Morgan Stanley suffers another loss

The investment bank posts a big loss and cuts its dividend, but execs say the firm is healthy enough to repay TARP.

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By Colin Barr, senior writer

A first-quarter loss shows CEO John Mack has much work to do at Morgan Stanley.

NEW YORK (Fortune) -- Morgan Stanley reported a much bigger-than-anticipated loss in the first quarter Wednesday, as the revenue at the bank's bread-and-butter equity sales and trading business plunged 74% from a year ago.

The firm was also hit by its exposure to the tanking commercial real estate market. But executives emphasized their market share gains in recent quarters, cited their strong capital ratios and said they would like to repay the money they received from the government last fall.

Morgan Stanley (MS, Fortune 500) shares dropped 3% in midday trading.

The Wall Street investment bank said it lost $177 million, or 57 cents per share, in the quarter ended March 31. Analysts were expecting a loss of 8 cents a share, according to Thomson Reuters.

Counting the payment of $401 million in preferred dividends, the bank reported a net loss to common shareholders of $578 million.

The company also slashed its quarterly dividend by 81%, to 5 cents from 27 cents, in a bid to conserve $1 billion in cash annually.

The latest results extend the firm's losing streak, and stand out from the rest of the major banks' earnings, which have been generally better than expected -- if sometimes of questionable quality. Last quarter, Morgan Stanley posted a $2.3 billion loss.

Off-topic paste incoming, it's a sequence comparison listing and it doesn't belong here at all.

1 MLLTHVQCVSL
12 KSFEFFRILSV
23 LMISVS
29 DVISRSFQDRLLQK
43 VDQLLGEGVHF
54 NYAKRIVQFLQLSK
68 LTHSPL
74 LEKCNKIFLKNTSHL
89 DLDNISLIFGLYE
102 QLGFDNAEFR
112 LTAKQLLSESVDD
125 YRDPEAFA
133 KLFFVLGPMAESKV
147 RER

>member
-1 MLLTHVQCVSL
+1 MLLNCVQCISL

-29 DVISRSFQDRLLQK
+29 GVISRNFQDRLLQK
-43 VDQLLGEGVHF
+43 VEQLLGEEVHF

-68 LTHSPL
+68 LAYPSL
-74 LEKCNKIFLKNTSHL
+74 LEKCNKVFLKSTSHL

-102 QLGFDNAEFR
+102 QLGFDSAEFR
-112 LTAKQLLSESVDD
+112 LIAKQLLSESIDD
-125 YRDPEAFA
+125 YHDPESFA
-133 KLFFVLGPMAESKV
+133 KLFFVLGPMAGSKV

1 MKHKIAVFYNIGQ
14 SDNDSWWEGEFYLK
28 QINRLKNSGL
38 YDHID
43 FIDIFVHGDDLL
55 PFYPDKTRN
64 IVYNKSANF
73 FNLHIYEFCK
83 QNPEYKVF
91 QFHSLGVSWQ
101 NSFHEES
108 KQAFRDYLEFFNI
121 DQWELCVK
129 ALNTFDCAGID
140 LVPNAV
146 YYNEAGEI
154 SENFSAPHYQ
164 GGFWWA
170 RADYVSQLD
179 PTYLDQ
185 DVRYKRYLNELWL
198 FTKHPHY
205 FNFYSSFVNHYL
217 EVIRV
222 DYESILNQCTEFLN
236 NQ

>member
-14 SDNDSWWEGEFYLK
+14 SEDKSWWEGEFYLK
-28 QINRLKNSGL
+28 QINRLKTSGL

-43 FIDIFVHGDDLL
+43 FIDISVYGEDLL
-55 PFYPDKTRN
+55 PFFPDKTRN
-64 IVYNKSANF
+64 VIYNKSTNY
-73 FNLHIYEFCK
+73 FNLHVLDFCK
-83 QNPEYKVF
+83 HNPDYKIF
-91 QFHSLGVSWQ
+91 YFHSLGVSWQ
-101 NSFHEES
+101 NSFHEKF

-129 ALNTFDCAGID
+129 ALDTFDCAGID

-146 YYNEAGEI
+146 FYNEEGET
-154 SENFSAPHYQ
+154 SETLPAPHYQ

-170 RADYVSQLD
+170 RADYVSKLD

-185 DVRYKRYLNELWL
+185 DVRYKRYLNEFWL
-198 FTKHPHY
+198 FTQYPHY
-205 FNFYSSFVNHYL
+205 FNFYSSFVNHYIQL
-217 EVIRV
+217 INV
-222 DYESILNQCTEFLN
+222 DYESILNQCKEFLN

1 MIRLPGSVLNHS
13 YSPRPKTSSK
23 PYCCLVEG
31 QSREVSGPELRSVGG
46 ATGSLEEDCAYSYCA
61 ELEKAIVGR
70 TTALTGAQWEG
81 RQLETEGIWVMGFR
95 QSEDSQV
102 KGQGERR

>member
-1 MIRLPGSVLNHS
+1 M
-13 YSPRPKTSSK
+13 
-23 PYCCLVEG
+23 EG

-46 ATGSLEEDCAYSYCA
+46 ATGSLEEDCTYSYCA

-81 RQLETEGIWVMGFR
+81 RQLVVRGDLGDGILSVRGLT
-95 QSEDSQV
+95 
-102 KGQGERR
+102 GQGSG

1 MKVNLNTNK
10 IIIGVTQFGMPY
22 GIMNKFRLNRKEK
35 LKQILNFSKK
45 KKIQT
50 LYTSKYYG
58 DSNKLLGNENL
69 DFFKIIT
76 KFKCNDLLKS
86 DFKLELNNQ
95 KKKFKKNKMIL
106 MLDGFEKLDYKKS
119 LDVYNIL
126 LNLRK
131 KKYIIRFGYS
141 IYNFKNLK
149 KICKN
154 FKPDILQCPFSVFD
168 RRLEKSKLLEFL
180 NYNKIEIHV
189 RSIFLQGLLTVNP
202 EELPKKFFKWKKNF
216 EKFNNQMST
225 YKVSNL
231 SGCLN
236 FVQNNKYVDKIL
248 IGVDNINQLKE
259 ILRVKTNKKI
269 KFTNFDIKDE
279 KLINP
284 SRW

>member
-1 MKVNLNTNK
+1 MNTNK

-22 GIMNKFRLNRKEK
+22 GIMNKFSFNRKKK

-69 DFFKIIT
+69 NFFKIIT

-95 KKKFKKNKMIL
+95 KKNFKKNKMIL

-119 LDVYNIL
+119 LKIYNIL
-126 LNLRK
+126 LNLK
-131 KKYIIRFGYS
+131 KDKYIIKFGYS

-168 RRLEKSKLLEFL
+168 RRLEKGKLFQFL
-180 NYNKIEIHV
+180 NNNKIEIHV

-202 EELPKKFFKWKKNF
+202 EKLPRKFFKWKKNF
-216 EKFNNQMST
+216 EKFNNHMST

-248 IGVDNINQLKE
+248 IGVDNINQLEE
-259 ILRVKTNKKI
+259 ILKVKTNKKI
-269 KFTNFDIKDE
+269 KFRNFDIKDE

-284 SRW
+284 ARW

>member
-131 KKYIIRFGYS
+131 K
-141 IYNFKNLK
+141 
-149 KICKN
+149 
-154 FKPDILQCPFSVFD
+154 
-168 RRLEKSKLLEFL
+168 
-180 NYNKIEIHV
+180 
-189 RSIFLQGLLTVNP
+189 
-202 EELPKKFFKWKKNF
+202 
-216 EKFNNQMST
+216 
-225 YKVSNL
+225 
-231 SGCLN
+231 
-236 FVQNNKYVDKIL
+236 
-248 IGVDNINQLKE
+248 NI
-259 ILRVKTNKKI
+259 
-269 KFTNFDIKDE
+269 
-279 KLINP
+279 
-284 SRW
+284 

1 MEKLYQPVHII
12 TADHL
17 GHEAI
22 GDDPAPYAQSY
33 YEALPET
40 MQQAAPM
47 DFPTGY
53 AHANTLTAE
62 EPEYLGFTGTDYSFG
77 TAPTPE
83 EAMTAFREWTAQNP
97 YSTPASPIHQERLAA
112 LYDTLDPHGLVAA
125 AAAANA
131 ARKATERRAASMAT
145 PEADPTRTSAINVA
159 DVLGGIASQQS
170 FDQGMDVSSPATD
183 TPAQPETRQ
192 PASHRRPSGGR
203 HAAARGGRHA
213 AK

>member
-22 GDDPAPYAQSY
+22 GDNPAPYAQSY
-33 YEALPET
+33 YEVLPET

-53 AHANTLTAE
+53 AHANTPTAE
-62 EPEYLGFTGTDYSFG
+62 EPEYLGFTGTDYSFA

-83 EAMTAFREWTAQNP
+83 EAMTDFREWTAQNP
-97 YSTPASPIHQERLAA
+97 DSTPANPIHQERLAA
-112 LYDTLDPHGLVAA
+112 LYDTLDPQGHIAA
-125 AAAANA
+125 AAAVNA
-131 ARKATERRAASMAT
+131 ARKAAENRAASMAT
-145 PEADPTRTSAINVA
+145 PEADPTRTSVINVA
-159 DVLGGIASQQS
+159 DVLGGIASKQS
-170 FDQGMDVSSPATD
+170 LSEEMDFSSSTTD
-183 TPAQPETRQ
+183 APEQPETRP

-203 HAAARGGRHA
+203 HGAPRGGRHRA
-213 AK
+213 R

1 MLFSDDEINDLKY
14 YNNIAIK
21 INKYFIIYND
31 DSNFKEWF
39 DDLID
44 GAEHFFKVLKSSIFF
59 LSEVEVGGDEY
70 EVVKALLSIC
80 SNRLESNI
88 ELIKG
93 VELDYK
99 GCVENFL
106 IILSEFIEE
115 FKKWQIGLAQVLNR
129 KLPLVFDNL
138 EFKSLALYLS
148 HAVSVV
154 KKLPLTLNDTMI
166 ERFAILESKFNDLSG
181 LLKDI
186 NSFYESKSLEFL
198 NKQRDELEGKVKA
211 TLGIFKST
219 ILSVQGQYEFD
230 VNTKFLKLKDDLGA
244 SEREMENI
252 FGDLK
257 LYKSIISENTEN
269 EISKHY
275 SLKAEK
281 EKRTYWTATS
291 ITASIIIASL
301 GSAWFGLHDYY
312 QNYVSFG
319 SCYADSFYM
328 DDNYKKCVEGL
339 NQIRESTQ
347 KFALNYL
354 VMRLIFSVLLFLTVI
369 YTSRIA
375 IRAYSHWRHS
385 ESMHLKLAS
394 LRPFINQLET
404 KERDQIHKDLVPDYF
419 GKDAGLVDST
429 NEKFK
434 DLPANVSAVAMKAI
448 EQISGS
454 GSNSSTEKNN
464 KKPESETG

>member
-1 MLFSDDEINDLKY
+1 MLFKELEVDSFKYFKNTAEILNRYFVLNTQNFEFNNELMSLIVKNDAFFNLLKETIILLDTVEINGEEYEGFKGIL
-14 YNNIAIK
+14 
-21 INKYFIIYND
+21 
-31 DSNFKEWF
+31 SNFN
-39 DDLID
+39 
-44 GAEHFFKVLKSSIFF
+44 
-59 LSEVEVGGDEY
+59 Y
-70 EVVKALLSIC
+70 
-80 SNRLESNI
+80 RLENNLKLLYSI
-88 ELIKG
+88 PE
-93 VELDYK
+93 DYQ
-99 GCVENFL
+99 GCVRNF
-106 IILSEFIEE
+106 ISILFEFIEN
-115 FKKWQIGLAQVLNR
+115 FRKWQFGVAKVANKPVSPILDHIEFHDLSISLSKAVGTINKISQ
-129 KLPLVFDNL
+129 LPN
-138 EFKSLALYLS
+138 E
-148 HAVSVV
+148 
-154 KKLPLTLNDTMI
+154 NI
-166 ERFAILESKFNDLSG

Nonetheless, finance chief Colm Kelleher said during a conference call that Morgan Stanley remains "uniquely positioned to benefit" from what he called the "profound cyclical and structural changes" in the economy and the financial markets.

Despite the latest quarterly loss, he said Morgan Stanley is "more than comfortable" with its capital cushion against future losses and would like to repay the $10 billion it got last fall from the Troubled Asset Relief Program.

"All we will say is we would like to repay TARP capital," he said. Some of the bank's biggest rivals, notably Goldman Sachs (GS, Fortune 500) and JPMorgan Chase (JPM, Fortune 500), have said they want to repay TARP funds.

Mixed bag

In a statement, CEO John Mack focused on strong performances in Morgan Stanley's fixed-income trading and investment banking businesses.

He said the bank was the top performer in the merger-and-acquisition rankings during the quarter, and like its peers made significant sums trading plain vanilla fixed income products in the interest rate, commodity and credit arenas.

But those gains were offset by $1 billion in losses on real estate investments, and $1.5 billion of lost revenue tied to changes in the value of the bank's liabilities.

Meanwhile, Morgan Stanley said revenue in its equity sales and trading group plunged to just $900 million from $3.4 billion a year earlier.

Those setbacks help to explain part of the huge decline in Morgan Stanley's first-quarter revenue, which plunged 62% from a year ago to $3 billion.